Arnold Schwarzenegger's seven-year term as California governor ended Monday, but his exit is not much of a Hollywood finale.

The former bodybuilder and movie actor ends his final term with an approval rating of just 22 per cent after using up the state's two-term limit on being governor.

He leaves as the state deficit grows, schools struggle and federal courts have taken control of part of the prison system.

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California Gov. Arnold Schwarzenegger addresses the California Air Resources Board in Sacramento in December, urging members to adopt some of the most sweeping clean air regulations in the United States. ((Rich Pedroncelli/Associated Press) )

When he entered politics, Schwarzenegger promised to fix California's financial mess and balance the budget. He pruned expenses through layoffs and salary rollbacks, but the recession got the better of him, and he will be leaving behind a $28-billion US budget deficit.

On the plus side, the Republican governor is credited with pushing California to the forefront in the battle against global warming and solving the state's electricity supply problems — in part by putting more money into generating solar power.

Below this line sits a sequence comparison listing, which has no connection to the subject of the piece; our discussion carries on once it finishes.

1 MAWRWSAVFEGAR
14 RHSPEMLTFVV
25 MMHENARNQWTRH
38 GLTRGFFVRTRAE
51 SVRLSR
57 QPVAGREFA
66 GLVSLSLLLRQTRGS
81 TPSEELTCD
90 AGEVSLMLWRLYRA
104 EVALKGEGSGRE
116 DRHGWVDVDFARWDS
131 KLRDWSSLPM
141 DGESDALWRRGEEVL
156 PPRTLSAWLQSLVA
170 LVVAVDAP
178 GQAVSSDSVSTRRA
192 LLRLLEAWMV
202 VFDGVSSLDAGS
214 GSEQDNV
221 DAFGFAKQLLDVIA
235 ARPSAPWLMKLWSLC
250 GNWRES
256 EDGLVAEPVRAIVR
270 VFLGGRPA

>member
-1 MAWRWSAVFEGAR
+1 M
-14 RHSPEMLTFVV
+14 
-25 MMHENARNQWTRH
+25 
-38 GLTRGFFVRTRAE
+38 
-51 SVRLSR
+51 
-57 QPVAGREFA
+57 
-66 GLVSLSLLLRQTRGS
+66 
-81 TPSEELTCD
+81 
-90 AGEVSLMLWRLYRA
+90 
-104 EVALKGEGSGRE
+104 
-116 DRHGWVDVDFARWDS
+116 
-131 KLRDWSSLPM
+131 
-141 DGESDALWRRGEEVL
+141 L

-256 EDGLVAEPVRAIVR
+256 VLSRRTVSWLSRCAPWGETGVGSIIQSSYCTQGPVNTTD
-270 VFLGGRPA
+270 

His next act? He says he will hit the speech circuit, keep a hand in political activism and possibly write the autobiography publishers have wanted him to do for years.

Schwarzenegger, 63, says he might even get back into acting if the right script comes along.

Jerry Brown was sworn in Monday as California's 39th governor, promising an era of austerity and a markedly different leadership style from Schwarzenegger's.

Brown, a Democrat and the current state attorney general, becomes only the second person to serve three terms as California governor.

His tenure as the 34th governor, from 1975 to 1983, was before voter-imposed term limits, allowing Brown to seek the office again at age 72.

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With files from The Associated Press